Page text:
(updated 11-7-2018) Lake Fayetteville Boat Dock (479-444-3476) said the lake clarity remained stained over the past week. Surface water temperature was in the 60s, while the lake level is normal. Crappie fishing continued to rate good with anglers. Minnows or jigs were working. Bass were fair on spinnerbaits and crankbaits. No reports on bream. Catfish began biting, with good reports over the past week. Use worms or chicken livers.
(updated 11-7-2018) Lake Sequoyah Boat Dock (479-444-3475) reports that the water clarity is clear and the water level is normal. Surface water temperature is 60 degrees as of Monday. Bream reports are ranging fair to good. Bream are being caught in 1-5 feet of water on redworms. Crappie are deep and the bite has been fair. Use minnows. Bass are fair on plastic worms. Catfishing is good on cut bait.
(updated 10-31-2018) Ome Coleman at Lake Poinsett State Park said, “We’ve got beautiful fall colors. It’s a great time to go fishing. Don’t forget you can get your bait and fishing supplies here at Lake Poinsett State Park. We will be letting you know when Lake Poinsett is back. ” While Lake Poinsett is closed to anglers until 2020 for extensive repairs, there are other lakes in the immediate area to check out, including Lake Charles and Lake Hogue. Also, the AGFC’s Family and Community Fishing Program is stocking the pond at Arkansas State University in Jonesboro.
(updated 11-7-2018) Boxhound Marina (870-670-4496) said the clarity has become “very clear” with a normal level and a surface water temperature of 60 degrees. Crappie are good on minnows. Bass are good on crankbaits. Bream reports have been poor. Catfishing of late has been poor.
(updated 11-7-2018) Mark Crawford with springriverfliesandguides.com (870-955-8300) said water levels are running at 310 cfs and water clarity is clear. There has been plenty of rain lately. Last week the Spring was pushing 250 cfs and now it is at 310 cfs. That’s about a 6-inch rise in river level. It was very low and is still below average of 350 cfs. The river remained clear all week. The trout have been hitting hard. Somedays olive, brown or black Woollies; somedays Y2Ks; somedays a good hatch comes up and large nymphs work great. Most of the brown trout being caught are on olive or brown Woollies on a slow strip upstream. You’ve got to make them work for it. Cold weather moving in this weekend will help to get the big trout feeding. Layer up, stay warm, and stay dry. The Spring River has a very slick river bottom. Use a wading staff and go slowly.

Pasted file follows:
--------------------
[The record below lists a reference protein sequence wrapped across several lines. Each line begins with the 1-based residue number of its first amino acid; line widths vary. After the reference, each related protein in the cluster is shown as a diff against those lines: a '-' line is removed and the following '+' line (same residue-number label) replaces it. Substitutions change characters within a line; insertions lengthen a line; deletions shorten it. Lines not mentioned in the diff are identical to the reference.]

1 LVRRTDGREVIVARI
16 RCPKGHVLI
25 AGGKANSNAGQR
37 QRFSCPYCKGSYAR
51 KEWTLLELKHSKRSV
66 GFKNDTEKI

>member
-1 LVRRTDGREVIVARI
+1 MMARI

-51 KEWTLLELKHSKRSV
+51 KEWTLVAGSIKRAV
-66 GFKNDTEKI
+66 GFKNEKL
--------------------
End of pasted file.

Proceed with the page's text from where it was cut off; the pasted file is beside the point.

(updated 11-7-2018) John Berry of Berry Brothers Guide Service in Cotter (870-435-2169) said the Spring River is navigable. This is a great place to wade fish, when they are running water on the White and Norfork rivers. Canoe season is over. Be sure to wear cleated boots and carry a wading staff. There is a lot of bedrock that can get very slick. The hot flies have been olive Woolly Buggers with a bit of flash (size 10), cerise and hot pink San Juan worms (size 10) and Y2Ks (size 10).
(updated 11-7-2018) Triangle Sports (870-793-7122) said that after being nearly 6 feet low last week, the rainfall over the past week pushed the level high by 6 feet and there was no fishing to report.
Arkansas River (Pine Bluff Pool)
(updated 10-31-2018) The University of Arkansas at Pine Bluff Bass Fishing Team had no report.
Arkansas River (Pool 2)
(updated 11-7-2018) Austin Davidson, park interpreter at Cane Creek State Park, said that with wet and cold weather dominating the forecast, fishing is a little slow at Cane Creek Lake. Once the weather clears and cooler temperatures set in, though, fishing is expected to explode. With cooler temps on the way the crappie will begin to get more active. Shad will start to school near the surface even more, and the feeding frenzy will begin. Crappie will be the main goal for most anglers. Fish shallow with an “electric chicken” colored jig or a live minnow. The best place to be will be the courtesy dock down below the campground. Just remember that if you’re not camping at Cane Creek State Park, you need to park your vehicle at the bathhouse and walk down. Do not park at a campsite. Bass will also be biting shiners and any baits that look like shiners. As usual, cooler water means fishing with a shallow-running square-billed bait, painted in some shad-like color, and bounced off as much structure as possible. The bigger and clumsier the bait, the better. Catfish will be moving into the shallows as well to eat all of the foodstuffs washed into the water by the recent rains. They will also be eating what shad they can catch. Fish in 10 feet of water or less with shiners drug across the bottom. Cut bait will also work well during this time.